Jing Wang on the MIT Controversy over “Visualizing Cultures”

May 17, 2006 (posted on H-Asia)

I would like to respond as an eyewitness to Frank Conlon's question in the
Editor's Note below:

Frank Conlon added an editorial note hoping for clarification about the
appearance of the images with or without the explanatory text.  This was
in Andrew Field's post of May 14, 2006:

Field wrote:
 "I wonder if this controversy would have even begun had the MIT website
  only included the images themselves and not the historical explanations
  by Dower et al. [**] Or if they had been prefaced by a simple
  explanation stating that these were imaginative depictions by Japanese
  artists of the 1894-5 war with China over the fate of Korea.Seeing
  these images, one can't help but think of the Japanese manga that are
  so popular in Japan and other parts of Asia today."

  "[** NOTE: Much of the initial reaction that led to individual e-mails
   that were characterized as 'abusive' -- I have seen one of those
   myself-- were apparently stimulated by some party reproducing the
   pictures WITHOUT any of the explanatory text.  At least that is my
   impression, and I hope someone at MIT can clarify that point.]"

I was present at the open forum on 4/26 when MIT Chinese students first
met Professors Dower and Miyagawa for an open discussion. Approximately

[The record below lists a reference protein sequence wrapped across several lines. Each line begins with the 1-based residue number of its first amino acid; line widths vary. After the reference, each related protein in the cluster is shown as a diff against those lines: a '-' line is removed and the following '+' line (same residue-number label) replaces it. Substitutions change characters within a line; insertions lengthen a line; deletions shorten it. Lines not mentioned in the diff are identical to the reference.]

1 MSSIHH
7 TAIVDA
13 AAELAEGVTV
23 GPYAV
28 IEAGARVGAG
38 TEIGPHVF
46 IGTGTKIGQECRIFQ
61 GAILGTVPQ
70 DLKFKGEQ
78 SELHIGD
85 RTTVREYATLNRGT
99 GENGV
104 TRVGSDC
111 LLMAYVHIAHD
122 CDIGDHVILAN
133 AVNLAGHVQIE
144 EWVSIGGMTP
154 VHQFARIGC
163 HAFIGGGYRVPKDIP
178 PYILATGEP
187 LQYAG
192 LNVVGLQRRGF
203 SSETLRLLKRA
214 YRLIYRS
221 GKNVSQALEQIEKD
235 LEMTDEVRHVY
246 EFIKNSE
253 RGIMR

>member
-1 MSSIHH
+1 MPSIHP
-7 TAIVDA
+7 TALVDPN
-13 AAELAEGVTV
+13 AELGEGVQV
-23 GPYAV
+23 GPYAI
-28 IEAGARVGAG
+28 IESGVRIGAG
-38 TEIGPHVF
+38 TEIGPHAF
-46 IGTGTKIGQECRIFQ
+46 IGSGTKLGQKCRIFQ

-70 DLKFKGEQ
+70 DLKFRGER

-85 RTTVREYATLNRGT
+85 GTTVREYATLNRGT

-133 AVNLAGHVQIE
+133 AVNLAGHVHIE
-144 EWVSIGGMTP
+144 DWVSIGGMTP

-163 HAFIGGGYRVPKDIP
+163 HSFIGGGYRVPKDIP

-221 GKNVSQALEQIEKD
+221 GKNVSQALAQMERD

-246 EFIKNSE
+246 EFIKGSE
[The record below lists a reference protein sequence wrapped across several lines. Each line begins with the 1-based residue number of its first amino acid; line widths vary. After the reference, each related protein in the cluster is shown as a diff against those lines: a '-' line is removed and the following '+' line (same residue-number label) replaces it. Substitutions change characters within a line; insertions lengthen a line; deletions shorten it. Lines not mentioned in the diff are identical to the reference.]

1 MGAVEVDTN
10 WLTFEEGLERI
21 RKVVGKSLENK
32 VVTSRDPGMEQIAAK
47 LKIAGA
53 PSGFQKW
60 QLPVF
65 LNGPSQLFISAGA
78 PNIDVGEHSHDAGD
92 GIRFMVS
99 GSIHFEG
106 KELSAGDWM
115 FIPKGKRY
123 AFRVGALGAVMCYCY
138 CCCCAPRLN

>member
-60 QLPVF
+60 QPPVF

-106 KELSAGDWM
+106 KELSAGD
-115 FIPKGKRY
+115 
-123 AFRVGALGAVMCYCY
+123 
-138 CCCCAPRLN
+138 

100-120 students showed up. A sizable group of students printed out the
entire units "Throwing off Asia" and "Old China New Japan" and brought
them to the meeting. I understood later that they had the entire site
(both images AND explanatory narratives) circulated via email. I later
acquired an entire set for myself. During that meeting, many complained
about the obscurity of the following passages (pointed out in the
official CSSA letter to MIT's President)—

"Still, predictable patterns give order to this chaos. Discipline (the
Japanese side) prevails over disarray (the Chinese)
," and "In short, the
Chinese are riotous in every way disgracefully so in their behavior, and
delightfully so in their accoutrements.

Many students also complained that Dower "never made clear from whose
point of view and with whose tone he is speaking." 

Another example given was "When all was said and done, what they visualized was
beautiful, heroic and modern war."

One female student raised her voice and appeared extremely agitated in
her long-winded and emotionally charged presentation. But the majority of
the Chinese students argued with Dower with great restraint. I, as a
witness, could see that the message delivered by those engaged students
was not understood. It was in my recollection, a professional delivery
style even though the atmosphere was very intense because the stakes on
both sides were huge.

Jing Wang
Head, Foreign Languages and Literature
S. C. Fang Professor of Chinese Language and Cultrue

This letter can be downloaded in the following formats: PDF or Microsoft Word Document.



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